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The Washington Business Journal is reporting that D.C. has the nation’s largest development pipeline, thanks to 9 million square feet of planned office space in the coming years.

Unfortunately, this news is not necessarily a positive reflection of our ra-ra-ra D.C. robust economy—-as most of the property hasn’t actually been leased out quite yet. WBJ reports: “Out of those 22 office projects under construction and renovation in D.C. — with estimated delivery dates ranging from this quarter to early 2011 — just 24 percent of the space has been leased.”

And who’s going to feel the pain the most?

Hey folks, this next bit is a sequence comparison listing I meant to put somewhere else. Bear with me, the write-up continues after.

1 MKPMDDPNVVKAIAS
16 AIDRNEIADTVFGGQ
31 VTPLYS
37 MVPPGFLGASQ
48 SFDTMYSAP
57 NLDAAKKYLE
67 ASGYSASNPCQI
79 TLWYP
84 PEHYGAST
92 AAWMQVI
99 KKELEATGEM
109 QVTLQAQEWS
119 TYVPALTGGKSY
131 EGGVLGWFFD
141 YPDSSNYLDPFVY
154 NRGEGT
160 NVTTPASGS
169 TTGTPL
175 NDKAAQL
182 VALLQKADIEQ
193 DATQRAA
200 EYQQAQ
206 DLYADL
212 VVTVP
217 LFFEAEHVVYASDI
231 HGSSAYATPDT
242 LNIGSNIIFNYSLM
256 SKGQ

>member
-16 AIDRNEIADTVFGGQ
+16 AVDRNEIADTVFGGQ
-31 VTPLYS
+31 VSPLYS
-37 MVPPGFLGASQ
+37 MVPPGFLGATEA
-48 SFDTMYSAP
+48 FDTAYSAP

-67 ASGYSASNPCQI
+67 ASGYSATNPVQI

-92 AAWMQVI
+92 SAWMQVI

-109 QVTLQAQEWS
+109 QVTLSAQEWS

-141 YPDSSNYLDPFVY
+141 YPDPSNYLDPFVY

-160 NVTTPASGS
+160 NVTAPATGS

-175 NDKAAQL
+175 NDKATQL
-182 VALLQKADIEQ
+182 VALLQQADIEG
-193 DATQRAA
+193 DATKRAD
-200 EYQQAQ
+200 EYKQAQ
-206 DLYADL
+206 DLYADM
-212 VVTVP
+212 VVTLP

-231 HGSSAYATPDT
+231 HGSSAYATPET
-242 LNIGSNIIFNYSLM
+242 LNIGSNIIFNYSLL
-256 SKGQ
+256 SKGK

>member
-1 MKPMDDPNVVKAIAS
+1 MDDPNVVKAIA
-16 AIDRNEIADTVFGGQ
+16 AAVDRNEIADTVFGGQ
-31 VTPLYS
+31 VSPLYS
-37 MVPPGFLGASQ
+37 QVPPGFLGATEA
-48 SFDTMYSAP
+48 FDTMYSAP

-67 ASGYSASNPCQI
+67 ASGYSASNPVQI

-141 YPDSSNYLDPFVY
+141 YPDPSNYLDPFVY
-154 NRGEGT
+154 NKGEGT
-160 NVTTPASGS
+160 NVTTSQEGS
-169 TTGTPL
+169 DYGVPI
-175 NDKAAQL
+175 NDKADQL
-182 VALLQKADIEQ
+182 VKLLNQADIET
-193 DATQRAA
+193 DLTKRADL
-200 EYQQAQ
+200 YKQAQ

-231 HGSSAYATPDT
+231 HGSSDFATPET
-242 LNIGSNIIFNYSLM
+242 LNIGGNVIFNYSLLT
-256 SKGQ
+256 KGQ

“However, the impact will likely be most pronounced for non-core markets including Capitol Hill/NoMa, Southwest and Ball Park/Navy Yard, where nearly 80 percent of the speculative projects are located,” said Sigrid Zialcita, research director for Cushman & Wakefield.

Through the first quarter, only 20 percent of those new projects had been pre-leased.

Should the rest of those projects deliver empty — a worse-case scenario — the vacancy rate for non-core markets could double over the next two years, said Zialcita. That rate stood at 9.7 percent as of last quarter.